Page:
By Lonnie Wilkey
Editor, Baptist and Reflector
Baptist Press recently ran an article from LifeWay Research on whether or not Protestant churches still hold Wednesday night services.
And, they do. In fact, the number is a lot higher than I imagined — nine out of 10 Protestant pastors say their church has some type of service on Wednesday nights, according to the survey. Only 10 percent have no regular events on Wednesday.
Given the fact that some churches no longer have Sunday night services, I am a bit surprised (pleasantly) by the large number of churches that open their doors on Wednesday night.
If at all possible, churches should be open. Churches and their ministers/members are on call 24/7 to meet the needs of hurting people.
Actually, it was the original headline of the BP article that drew me to the story. It read, “Wednesday nights at church still relevant?” We changed the headline on the story on the website because it didn’t answer the question — but I think it’s an important question to consider.
Do we open our church doors on Wednesday nights out of habit or tradition or do we have a purpose in mind when “we have church” regardless of the day or night?
My hope and prayer is that we don’t do it “because we have always done it that way before.” That’s a lame reason for doing anything — church-related or not.
The Bible gives perhaps the best reason for a church opening its doors — “For where two or three are gathered together in my name, I am there among them” (Matthew 18:20).
If we open our church doors with the goal of always worshiping and praising God, He will show up regardless of the activity.
LifeWay Research noted that six out of 10 churches hold small group Bible study classes on Wednesday night while about 53 percent hold youth activities and 48 percent hold children’s activities. Forty-five percent use Wednesday night for prayer meetings. About a third actually have a planned worship service, according to the research.
All of these activities are “relevant.” Studying God’s Word never goes in vain.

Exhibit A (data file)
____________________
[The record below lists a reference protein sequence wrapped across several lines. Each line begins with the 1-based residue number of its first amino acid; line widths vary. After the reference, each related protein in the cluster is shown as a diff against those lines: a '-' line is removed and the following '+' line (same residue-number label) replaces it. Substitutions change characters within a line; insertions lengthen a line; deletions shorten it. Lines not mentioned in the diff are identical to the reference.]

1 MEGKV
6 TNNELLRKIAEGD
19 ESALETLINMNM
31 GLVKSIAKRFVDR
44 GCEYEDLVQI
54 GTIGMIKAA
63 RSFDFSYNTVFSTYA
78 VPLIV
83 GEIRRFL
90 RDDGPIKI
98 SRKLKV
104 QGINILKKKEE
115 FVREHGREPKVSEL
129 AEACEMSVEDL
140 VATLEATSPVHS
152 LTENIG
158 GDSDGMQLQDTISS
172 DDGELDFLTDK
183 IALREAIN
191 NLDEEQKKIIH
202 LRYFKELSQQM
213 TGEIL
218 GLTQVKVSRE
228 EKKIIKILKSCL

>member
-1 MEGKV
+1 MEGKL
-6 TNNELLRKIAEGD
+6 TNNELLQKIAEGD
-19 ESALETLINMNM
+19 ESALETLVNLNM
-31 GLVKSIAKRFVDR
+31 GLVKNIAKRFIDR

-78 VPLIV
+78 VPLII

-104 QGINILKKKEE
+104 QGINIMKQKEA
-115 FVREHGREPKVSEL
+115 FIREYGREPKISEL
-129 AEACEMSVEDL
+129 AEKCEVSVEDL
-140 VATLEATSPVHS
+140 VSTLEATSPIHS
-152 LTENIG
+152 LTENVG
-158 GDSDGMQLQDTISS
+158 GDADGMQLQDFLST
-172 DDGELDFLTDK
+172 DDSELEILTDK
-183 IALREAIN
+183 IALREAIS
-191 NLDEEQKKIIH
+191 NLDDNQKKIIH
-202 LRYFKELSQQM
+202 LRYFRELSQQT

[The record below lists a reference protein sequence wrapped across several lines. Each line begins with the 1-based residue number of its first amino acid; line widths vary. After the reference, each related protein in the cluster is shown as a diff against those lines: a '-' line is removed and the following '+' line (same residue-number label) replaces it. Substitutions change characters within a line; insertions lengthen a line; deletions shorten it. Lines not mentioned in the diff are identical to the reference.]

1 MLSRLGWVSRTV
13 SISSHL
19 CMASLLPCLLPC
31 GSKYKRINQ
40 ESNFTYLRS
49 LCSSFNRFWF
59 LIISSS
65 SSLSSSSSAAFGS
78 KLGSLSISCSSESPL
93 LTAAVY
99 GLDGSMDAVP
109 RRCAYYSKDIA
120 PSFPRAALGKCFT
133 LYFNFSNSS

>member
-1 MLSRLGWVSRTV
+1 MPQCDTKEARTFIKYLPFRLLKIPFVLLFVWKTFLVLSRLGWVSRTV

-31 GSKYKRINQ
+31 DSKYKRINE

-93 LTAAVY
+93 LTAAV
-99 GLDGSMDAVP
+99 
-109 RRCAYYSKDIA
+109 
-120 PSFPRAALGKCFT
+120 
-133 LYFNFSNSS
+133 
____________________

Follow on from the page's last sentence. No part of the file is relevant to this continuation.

Churches that devote additional time to Bible study will see results. Churches also can’t go wrong in providing activities for children and youth or praying.
I am still a strong proponent of our Southern Baptist missions organizations such as Royal Ambassadors, Girls in Action, Children in Action and Mission Friends. Only eternity will reveal how many boys and girls were called to become missionaries as a result of what they learned in these organizations. It grieves me that many churches no longer offer missions organizations. We have already raised at least one generation and are continuing to raise generations that do not understand who Southern Baptists are and the importance of the Cooperative Program.
Statistics from the 2018 Annual Church Profile released earlier this year reveal that membership in Southern Baptist Convention churches has dropped below 15 million members for the first time since 1988 and the 14.8 million members are the lowest number since 1987.
It is no coincidence that the significant decline in membership began about the same time the denomination closed the Southern Baptist Brotherhood Commission in the early 1990s and we began to see a de-emphasis on missions organizations, except for Woman’s Missionary Union.
They eventually took over the responsibility for Royal Ambassadors from the North American Mission Board which took over missions education for men and boys when the Brotherhood Commission ceased to exist. During that same time frame (the late 1980s, early 1990s), giving through the Cooperative Program has declined several percentage points.
Didn’t mean to get on a soapbox about missions education but it relates to the relevance of Wednesday night services. That’s when we learned about missions and the Cooperative Program.
So, back to the original question. Are Wednesday night church services still relevant?
Yes. End of discussion.